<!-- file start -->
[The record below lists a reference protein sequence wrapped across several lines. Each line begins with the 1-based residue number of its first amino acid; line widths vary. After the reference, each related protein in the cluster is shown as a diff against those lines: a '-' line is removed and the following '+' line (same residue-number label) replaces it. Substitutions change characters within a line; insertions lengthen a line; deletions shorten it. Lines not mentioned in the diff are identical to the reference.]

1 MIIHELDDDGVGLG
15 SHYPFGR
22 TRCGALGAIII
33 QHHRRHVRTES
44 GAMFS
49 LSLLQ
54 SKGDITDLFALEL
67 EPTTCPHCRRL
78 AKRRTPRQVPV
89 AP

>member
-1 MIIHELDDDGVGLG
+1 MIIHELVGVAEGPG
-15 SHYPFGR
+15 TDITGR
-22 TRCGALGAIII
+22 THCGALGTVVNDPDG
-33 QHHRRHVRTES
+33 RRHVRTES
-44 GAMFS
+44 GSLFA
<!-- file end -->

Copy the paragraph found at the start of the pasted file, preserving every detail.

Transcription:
[The record below lists a reference protein sequence wrapped across several lines. Each line begins with the 1-based residue number of its first amino acid; line widths vary. After the reference, each related protein in the cluster is shown as a diff against those lines: a '-' line is removed and the following '+' line (same residue-number label) replaces it. Substitutions change characters within a line; insertions lengthen a line; deletions shorten it. Lines not mentioned in the diff are identical to the reference.]